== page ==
Atenco in the Lacandon Jungle
Violence Threatenes Zapatistas in Tumbalá
By Gloria Muñoz Ramírez
October 17, 2006
An enormous banner expressing solidarity with the people of Atenco is hung in the main entrance of the Zapatista caracol, La Realidad. “This banner means that we, as indigenous people fighting for land, are the same as our comrades in Atenco who are fighting for the same. We know well the repression that these comrades suffer, and that is why we stand in solidarity with them”, says Sergio, of the Good Government Council
La Realidad, like many communities in this part of the Chiapanecan Jungle, and the rest of the Zapatista territories, re-opened its doors to the local, national and international community on October 1st, after 5 months under Red Alert. “We are already reorganizing the work within the caracol. Currently we are coordinating the work between ourselves, since this Council just began its term. But we are already seeing problems with the land and the continuation of all of the projects”, said Roel, president of the new autonomous administration.
The caracol, a center for political and cultural exchange with the Zapatistas, and the site of one of the five Good Government Councils in rebel territory, seems reborn. The grass was cut, the stores and buildings were cleaned, banners were hung in solidarity with Atenco, and a wall displaying newspaper articles was further extended on one of the principal walls of the autonomous government. Late last night, still working on the production of Ultimas Noticias, the alternative newspaper of the Good Government Council, were autonomous authorities Abel, Roel, Carina, Tania, Nocodemo, Sergio and Carmelino, were cutting out and posting news and articles about Atenco, Oaxaca and the Other Campaign.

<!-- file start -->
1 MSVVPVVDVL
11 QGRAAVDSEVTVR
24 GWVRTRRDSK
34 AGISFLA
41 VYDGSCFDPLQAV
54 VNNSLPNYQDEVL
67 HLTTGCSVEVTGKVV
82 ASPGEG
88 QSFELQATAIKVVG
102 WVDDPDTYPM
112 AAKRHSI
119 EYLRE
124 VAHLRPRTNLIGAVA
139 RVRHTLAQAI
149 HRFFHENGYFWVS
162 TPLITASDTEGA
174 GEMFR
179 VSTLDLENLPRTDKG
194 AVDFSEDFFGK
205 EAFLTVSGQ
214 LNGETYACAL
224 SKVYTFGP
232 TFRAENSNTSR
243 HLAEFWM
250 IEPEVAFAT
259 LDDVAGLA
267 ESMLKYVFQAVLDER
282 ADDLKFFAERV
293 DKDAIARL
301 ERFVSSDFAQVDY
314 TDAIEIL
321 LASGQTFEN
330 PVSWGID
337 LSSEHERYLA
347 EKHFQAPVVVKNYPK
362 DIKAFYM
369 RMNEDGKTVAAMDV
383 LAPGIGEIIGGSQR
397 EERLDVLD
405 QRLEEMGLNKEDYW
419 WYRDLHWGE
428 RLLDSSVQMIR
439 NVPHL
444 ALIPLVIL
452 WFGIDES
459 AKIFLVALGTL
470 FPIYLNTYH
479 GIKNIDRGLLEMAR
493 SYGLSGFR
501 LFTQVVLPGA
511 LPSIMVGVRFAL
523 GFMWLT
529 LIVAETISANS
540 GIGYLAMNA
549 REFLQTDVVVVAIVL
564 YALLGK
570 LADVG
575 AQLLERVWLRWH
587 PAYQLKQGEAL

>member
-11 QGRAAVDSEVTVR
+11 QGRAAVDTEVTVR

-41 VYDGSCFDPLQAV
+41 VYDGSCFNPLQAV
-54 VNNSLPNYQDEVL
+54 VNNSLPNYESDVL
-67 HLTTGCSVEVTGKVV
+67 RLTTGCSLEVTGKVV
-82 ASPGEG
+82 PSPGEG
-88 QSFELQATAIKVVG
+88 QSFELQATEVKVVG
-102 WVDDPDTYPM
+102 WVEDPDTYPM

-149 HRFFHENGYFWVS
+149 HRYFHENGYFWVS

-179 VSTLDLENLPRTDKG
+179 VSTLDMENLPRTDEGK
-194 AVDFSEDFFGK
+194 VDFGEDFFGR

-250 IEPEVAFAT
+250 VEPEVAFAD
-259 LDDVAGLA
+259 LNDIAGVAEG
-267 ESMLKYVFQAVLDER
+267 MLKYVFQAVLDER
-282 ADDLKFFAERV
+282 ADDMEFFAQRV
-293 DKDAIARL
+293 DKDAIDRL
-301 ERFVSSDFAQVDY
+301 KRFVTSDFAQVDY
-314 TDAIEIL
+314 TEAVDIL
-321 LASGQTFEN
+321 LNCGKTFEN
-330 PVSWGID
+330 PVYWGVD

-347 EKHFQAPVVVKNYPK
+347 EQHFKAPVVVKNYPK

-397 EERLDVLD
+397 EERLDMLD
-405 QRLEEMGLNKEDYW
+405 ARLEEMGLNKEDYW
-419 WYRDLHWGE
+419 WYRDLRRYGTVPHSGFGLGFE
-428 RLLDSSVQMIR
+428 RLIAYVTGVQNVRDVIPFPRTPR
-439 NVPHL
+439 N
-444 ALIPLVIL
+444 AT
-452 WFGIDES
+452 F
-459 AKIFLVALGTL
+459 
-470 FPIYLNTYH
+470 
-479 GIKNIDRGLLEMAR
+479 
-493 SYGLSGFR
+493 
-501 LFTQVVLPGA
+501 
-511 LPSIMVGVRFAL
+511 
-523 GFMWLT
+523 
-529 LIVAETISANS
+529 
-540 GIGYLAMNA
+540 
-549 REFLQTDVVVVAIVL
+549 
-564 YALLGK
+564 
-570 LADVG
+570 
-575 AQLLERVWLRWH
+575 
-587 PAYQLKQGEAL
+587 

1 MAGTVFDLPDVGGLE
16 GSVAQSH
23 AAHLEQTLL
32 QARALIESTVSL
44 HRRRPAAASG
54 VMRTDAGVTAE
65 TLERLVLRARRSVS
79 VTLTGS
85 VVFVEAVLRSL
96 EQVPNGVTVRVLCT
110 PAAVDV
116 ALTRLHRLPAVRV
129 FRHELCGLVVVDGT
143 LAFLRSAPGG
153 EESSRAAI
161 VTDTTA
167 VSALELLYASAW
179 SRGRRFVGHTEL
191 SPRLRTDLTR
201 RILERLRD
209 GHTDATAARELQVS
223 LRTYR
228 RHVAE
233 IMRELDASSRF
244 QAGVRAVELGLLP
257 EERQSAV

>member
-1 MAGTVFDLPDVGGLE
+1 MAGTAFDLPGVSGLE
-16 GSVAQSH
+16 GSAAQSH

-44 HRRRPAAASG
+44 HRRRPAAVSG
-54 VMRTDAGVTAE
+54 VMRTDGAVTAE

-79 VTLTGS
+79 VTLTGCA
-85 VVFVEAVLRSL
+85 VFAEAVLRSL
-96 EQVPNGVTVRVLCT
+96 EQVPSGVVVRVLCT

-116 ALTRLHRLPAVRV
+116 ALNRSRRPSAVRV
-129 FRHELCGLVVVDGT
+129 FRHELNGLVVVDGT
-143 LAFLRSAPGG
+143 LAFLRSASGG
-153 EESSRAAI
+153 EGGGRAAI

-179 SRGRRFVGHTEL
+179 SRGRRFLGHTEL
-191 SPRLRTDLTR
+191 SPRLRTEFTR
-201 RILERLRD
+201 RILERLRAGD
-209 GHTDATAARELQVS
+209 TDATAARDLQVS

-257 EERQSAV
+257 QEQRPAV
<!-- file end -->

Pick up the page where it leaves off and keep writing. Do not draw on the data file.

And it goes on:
“It’s all about talking to everyone who comes to the caracol – people from the community, other states, or from the world – what happened to our comrades in Atenco. As Zapatistas, we continue to demand freedom for all of those who are still in jail. We are part of the Other Campaign, and we follow its steps”, say Sergio, Raúl and Abel, almost simultaneously.
More than 50 indigenous Zapatistas from the community “Ch’oles de Tumbalá” were violently displaced from lands they recuperated seven years before. The displacement took place this past August, and left a number of people arbitrarily detained and three tortured, in addition to the damage and destruction of livestock, and the burning of houses, fruit trees and crops. On the first of October, more than 300 men, women and children from EZLN support bases again retook the more than 500 hectares. This is a struggle for land.
Since that moment, tension has been thick in this community in the “Autonomous Municipality of Labor,” part of the caracol Roberto Barrios, in the northern part of the region. Threats of another displacement are imminent, as is shown by police presence, helicopter fly-overs, and pressure from the local ranchers.
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